We kick started this series by talking about the heart diseases being one of the top threats men are likely to face as they grow in life; we’ll be moving unto the second one:
Cancer is one of the world’s leading cause of death, it is a dangerous, abnormal, malignant cell which is characterized with uncontrolled growth that has the ability to infiltrate and destroy normal body tissue forming a large mass of tissue which is called a tumour. Cancer develops when the body’s normal control mechanism and orderly process breaks down, meaning, when cancer develops, instead of old cells dying, they survive and they begin to grow and grow out of control causing new cells likewise to form when they are not needed leading to damage.
Cancer can start almost anywhere in the human body and has the ability to spread throughout the body as the human body is made up of trillions of cells. Cancer forms malignant tumours which unlike benign tumours can grow back after even being removed.
There are numerous causes of cancer, however, streamlined, we have three major risk factors, as best classified, and we have; inherited genetics, environmental/ toxic exposure and random chance based on lifestyle. Other factors include: Age, skin type, gender, medications etc. with the five most common cancers among men generally are Prostate, Lung, Colorectal, Bladder, and Melanoma.
According to the U.S. Centers for Disease Control and Prevention; Lung Cancer is the number one killer among cancers with symptoms such as shortness of breath, noisy breathing, persistent coughing, wheezing, coughing up blood, chest pain, fever, and weight loss. Lung cancer is also considered the most preventable as smoking causes 90% of all lung cancers.
Prostate cancer is the No. 1 cancer risk for men as it is the most common cancer among men because it occurs with aging. It is the second cancer killer (behind lung cancer) as it affects the prostate gland however, it is rarely seen in men younger than 50 years of age. Prostate cancer often occurs without any symptoms, but symptoms are more likely if the disease is advanced, they include straining to pass urine, leaking urine, bloody urine, and bone pain. It is diagnosed with routine screening tests including a rectal examination to feel the prostate and a PSA (prostate specific antigen) blood test.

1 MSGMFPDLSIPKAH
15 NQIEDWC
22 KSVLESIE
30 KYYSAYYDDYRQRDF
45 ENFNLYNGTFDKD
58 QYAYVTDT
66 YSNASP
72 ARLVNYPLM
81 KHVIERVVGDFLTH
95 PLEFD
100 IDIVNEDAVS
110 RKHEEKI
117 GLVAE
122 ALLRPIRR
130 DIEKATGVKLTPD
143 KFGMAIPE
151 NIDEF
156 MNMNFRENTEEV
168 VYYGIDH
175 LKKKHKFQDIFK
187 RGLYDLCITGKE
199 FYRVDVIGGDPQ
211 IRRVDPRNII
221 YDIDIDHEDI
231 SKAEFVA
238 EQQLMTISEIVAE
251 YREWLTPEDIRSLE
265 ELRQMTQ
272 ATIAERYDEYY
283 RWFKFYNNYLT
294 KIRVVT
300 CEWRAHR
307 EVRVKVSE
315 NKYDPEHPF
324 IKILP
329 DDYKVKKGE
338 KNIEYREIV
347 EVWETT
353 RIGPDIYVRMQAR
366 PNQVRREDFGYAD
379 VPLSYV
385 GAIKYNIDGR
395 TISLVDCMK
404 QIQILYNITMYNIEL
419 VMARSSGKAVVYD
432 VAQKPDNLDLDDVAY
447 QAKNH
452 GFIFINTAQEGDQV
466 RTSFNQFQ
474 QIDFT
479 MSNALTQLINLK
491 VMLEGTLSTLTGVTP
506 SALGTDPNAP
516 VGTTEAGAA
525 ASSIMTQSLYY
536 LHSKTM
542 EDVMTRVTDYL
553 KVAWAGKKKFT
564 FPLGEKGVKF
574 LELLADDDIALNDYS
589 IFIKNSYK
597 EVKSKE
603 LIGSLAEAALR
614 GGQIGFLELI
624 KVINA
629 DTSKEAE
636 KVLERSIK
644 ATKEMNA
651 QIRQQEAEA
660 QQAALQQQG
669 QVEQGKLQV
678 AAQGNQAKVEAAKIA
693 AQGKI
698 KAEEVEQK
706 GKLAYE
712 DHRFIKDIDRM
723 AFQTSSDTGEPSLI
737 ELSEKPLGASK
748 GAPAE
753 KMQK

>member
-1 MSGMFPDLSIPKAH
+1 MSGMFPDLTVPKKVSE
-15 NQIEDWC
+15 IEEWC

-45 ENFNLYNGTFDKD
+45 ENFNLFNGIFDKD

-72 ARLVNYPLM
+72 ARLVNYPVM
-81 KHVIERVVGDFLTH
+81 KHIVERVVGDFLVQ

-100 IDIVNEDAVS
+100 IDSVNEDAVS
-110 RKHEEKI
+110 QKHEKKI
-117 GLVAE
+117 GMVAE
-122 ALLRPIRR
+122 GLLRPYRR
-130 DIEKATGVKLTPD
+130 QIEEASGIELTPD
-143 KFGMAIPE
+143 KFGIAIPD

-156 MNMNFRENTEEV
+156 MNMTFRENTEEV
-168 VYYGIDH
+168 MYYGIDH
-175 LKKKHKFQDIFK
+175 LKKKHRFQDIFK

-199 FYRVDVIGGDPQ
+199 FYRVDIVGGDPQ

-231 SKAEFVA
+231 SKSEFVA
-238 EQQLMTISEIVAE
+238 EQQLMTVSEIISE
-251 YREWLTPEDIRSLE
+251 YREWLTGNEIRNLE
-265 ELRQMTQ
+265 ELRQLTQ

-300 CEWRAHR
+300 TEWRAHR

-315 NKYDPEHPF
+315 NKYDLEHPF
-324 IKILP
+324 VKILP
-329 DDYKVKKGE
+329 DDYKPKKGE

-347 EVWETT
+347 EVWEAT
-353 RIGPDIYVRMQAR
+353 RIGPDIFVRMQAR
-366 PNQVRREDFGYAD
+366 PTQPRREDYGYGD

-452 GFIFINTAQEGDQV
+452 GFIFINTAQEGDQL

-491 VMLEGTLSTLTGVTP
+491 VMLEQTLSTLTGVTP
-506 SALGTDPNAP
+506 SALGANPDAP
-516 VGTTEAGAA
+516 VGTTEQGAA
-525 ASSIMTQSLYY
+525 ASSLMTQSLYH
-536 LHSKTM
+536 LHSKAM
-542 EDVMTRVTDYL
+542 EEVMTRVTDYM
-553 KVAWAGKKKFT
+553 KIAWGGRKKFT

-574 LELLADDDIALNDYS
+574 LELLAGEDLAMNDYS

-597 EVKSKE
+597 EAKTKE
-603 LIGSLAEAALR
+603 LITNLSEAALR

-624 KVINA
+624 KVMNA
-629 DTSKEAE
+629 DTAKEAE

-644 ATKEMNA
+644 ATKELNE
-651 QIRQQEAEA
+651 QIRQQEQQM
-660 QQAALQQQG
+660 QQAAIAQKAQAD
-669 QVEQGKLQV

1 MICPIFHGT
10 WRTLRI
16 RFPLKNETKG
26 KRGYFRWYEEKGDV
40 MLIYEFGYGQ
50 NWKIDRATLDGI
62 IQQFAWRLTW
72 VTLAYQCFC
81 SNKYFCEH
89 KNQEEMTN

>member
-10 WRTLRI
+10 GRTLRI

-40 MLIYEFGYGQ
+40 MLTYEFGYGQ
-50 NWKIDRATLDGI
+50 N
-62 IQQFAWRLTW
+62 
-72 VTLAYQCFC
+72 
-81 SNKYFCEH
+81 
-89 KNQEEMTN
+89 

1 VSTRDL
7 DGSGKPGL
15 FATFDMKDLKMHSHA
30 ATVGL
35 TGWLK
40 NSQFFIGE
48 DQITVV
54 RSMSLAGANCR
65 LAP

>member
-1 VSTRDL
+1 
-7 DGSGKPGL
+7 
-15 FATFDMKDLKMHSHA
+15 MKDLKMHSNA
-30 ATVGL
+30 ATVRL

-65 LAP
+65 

Colorectal basically known as colon and rectal is the third most common cancer in men. There are no symptoms in the early stages of colon and rectal cancers, thus the diagnosis is often made by routinely colonoscopy (screening of the stool) for what exactly? It’s to screen for blood that is not visible to the naked eye but can be found by testing the stool sample. Few symptoms which are a change in bowel habits, rectal bleeding, belly pain, weakness, and weight loss are observed as cancer progresses. Undergoing a routine screening can ultimately make Colon cancer nearly completely preventable with timely responses in the case of possible/early detection.
Bladder cancer is the fourth most common cancer in men. The most common symptom of bladder cancer is blood in your urine. Blood may change the color of your urine or show up as blood clots. Needing to urinate frequently and burning pain are other symptoms. However, there are no screening recommendations and surgery is the most common treatment. Additional treatments if warranted may include administering drugs directly into the bladder, chemotherapy, and radiation therapy.
Melanoma Skin Cancer also called Melanoma of the Skin is diagnosed in about 27 of every 100,000 men each year, the first symptom of melanoma might be a change in the size, shape, or colour of a mole or freckle. It’s found to occur in persons with a light complexion and lots of freckles and the best way to screen is by doing a complete skin self-exam every month. You should also let your doctor know about any sores on your skin that don’t heal and any new mole or lump and avoid long exposure to the sun or make use of sunscreens if it’s unavoidable.
Treatment depends on your age and how aggressive the cancer is, as major options include watching and waiting (which mean monitoring cancer but not starting treatment unless it progresses), radiation therapy (use of x-rays to kill cancer), chemotherapy (use of chemicals) and/or surgery (directly removing the tumour). Other treatment plan includes immunotherapy, targeted therapy or hormone therapy.
However, according to new findings, researchers discovered sub-types, that is, the same cancer type in one individual is very different from that cancer in another individual meaning that each requires a different treatment approach and a single generic method cannot be adopted to treat every individual irrespective they have the same type of cancer; that’s why it is highly recommended to always see your doctor when discussing treatment options.
REDUCING YOUR RISK
In as much factors such as age, race, family history, skin type, mutation at birth can’t be controlled, kindly note the most controllable and imminent factor in controlling cancer is one’s lifestyle. When properly managed it can give a great head start in the prevention and management of cancer. Develop a healthy lifestyle, make sure to get cancer screenings, exercise regularly, eat a healthy diet, maintain a healthy weight, don’t smoke, and avoid being a second smoker, protecting your skin from the sun and don’t have more than two alcoholic drinks a day. These will go a long way in reducing your risk for these common cancers.
Talk to us today about what additional prevention steps you could and should take and when you should schedule screenings. Our Team comprises of expert doctors and specialists available 24/7 to attend to your needs. Book an appointment here.
Best wishes from the Men’s Wellness Circle.